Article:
Knowing that he can't beat the big banks on pricing, Trafton is hoping to win on service. Tellers have no time limits per customer, and there's no extra charge for using a teller. Canceled checks are sent with monthly statements for no additional fee.
Glenfed is also using its 148-branch network to court individuals and small businesses with offerings more typical of commercial banks, such as credit lines, debit cards, payroll and tax services, and--after the first of the year--brokerage services.
Thrifts have also been notoriously bad at selling new products and services to existing customers. Trafton hopes to cure that, in part by sending customers a single monthly statement for all their accounts.
This gives Glenfed a low-cost means to pitch special deals on unsecured loans or money market accounts.
So far, Trafton said, the new marketing thrust is making headway. In its last fiscal year, Glenfed's deposits increased $2.4 billion--$1.4 billion of that through its branch system and the rest through acquisitions.
The average age of a Glenfed customer has fallen to 38 from 58. These younger customers are expected to be more receptive to a wide array of financial services and products.
Bank of America shrugs off Glenfed's marketing strategy, saying it hasn't made a dent.
"The business is very competitive and has been very competitive for a long time," BofA spokesman Harvey Radin said. "Our customers clearly indicate to us that they like the stability and the security that a bank like our bank can provide."
But Campbell K. Chaney, an analyst at Rodman & Renshaw Inc. in San Francisco, warned that Glenfed risks "awaking the sleeping giant. BofA could twitch and send shock waves through Glendale" through more aggressive pricing, he said.
In the meantime, Glenfed has won another major battle against an even bigger opponent--the U.S. government. Last month a federal appeals court ruled in a $1.5-billion case brought by Glenfed that the government broke promises it made to thrifts during the S&L; crisis.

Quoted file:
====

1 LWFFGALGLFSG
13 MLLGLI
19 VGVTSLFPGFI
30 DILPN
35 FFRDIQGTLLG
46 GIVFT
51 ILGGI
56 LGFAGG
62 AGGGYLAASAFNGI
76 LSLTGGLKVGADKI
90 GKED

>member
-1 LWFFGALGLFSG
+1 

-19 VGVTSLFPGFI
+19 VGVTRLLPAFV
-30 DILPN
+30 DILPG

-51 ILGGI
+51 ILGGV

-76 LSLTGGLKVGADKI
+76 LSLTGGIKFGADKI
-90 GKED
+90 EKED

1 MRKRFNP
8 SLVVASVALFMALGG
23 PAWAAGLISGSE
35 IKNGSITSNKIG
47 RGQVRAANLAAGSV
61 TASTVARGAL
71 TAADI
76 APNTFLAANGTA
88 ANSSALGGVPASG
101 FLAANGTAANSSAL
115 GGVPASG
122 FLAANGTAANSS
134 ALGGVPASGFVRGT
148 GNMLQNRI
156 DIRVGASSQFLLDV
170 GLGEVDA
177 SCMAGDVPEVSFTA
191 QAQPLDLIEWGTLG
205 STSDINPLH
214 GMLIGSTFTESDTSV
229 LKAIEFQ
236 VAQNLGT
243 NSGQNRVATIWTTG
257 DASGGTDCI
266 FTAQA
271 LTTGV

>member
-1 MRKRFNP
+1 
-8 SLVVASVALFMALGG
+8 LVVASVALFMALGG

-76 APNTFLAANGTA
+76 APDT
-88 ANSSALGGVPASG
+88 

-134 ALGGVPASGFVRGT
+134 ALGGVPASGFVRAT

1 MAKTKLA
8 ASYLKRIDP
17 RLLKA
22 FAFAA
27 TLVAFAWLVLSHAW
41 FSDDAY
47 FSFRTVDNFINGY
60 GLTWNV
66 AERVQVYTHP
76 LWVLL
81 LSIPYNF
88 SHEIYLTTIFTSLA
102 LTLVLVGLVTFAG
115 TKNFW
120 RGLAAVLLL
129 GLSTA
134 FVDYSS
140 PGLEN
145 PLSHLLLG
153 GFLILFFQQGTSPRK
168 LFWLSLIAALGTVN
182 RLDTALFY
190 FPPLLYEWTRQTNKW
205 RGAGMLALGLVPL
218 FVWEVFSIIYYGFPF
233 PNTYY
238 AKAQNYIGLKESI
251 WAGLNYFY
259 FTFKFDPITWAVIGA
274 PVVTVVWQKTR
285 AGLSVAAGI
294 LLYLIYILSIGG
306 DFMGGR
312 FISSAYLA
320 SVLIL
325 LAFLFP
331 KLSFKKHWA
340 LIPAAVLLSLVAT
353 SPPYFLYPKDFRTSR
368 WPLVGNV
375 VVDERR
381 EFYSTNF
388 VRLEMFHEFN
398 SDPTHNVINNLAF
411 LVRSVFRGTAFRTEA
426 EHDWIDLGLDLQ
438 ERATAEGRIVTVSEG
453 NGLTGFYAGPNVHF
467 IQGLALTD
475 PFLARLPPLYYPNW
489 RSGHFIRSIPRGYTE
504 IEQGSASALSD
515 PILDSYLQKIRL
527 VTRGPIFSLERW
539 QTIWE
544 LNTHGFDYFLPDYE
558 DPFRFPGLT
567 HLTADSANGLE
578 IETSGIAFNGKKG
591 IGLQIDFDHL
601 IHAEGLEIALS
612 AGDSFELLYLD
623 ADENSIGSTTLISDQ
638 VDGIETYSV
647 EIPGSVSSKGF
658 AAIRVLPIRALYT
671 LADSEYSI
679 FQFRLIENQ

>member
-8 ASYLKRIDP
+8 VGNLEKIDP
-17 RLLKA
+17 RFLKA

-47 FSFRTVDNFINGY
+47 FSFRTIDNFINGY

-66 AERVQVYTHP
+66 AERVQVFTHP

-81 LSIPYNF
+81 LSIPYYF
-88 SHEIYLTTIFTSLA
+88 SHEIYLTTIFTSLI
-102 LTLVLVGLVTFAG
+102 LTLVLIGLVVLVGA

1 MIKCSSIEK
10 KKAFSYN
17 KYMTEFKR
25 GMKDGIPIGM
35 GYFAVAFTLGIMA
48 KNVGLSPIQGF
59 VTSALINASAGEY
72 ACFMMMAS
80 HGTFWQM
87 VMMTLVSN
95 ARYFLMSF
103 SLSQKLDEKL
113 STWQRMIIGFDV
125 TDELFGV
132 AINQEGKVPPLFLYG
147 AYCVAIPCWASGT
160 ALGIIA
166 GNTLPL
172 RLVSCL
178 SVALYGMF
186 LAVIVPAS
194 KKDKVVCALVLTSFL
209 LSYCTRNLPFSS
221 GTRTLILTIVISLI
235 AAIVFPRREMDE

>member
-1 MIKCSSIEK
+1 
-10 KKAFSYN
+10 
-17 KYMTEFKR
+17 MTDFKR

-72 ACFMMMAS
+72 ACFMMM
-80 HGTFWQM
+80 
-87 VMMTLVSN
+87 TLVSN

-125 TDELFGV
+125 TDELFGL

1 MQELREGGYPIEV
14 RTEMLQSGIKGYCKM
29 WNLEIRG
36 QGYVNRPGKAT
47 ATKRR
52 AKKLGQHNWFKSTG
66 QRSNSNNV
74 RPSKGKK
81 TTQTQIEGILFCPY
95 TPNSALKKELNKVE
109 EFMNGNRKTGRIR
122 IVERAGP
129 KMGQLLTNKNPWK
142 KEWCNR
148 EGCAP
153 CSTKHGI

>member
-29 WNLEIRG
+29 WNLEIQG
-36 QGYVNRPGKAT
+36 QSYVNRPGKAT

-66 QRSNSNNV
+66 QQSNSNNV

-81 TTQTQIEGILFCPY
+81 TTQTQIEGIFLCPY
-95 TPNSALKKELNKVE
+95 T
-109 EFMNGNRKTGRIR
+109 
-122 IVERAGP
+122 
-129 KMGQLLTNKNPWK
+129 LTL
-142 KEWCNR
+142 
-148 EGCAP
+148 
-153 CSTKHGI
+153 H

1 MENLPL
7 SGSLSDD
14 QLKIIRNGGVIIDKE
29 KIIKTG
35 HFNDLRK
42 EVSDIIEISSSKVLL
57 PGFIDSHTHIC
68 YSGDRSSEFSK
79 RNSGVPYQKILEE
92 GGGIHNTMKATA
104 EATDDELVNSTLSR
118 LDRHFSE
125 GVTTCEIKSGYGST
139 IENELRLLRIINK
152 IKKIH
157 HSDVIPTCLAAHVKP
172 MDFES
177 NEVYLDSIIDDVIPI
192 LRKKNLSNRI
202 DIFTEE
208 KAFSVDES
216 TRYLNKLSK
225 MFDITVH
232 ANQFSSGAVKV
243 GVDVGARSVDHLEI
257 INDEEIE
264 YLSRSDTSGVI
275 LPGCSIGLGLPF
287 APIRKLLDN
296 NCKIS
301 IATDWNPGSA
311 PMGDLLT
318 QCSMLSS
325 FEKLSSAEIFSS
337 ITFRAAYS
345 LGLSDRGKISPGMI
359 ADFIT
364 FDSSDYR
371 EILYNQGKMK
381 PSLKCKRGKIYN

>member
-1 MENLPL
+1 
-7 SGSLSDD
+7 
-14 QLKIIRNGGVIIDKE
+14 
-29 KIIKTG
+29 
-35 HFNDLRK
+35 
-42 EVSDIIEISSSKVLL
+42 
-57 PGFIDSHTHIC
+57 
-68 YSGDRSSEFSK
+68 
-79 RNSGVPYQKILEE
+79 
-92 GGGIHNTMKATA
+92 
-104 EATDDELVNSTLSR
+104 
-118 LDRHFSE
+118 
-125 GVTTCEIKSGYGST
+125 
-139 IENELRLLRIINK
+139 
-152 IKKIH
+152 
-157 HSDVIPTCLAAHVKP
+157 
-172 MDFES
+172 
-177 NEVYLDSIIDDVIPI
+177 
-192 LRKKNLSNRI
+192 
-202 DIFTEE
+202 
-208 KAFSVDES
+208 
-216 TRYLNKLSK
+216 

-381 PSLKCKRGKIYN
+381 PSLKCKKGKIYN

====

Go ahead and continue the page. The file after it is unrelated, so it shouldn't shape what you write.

In 1981, Glenfed agreed to absorb a Florida thrift with a negative net worth of $734 million, and in exchange federal regulators allowed Glenfed to balance the deficit with an equal amount of intangible "goodwill."
But in the landmark S&L; bailout legislation of 1989, Congress ordered Glenfed and other thrifts that struck similar deals to write off the goodwill by January, 1995. The reversal wiped out millions of dollars of Glenfed's capital with a single pen stroke.
The government is expected to appeal to the Supreme Court, but observers predict an eventual settlement that would greatly bolster Glenfed's capital.
That, combined with its improved profit picture and valuable branch network, would make Glenfed a desirable takeover target in this age of consolidation, analysts say. Trafton admits that's a possibility and one that would benefit shareholders, but he wouldn't say if he's talking with any suitors.
But consultant Rubens sees Glenfed as the acquirer.
"I see them being a survivor," he said. "Management has been very aggressive, very successful in coming through this crisis. They're on an uptick, and if they can continue, they've got a good future."
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Glendale Federal Bank recapitalized in 1993, narrowly avoiding government seizure. Since then, Glenfed has continued to improve its financial condition.
1995: $16 billion
1995: $75.1 million
* Bad Loans
1995: $394 million
Note: For fiscal years ended June 30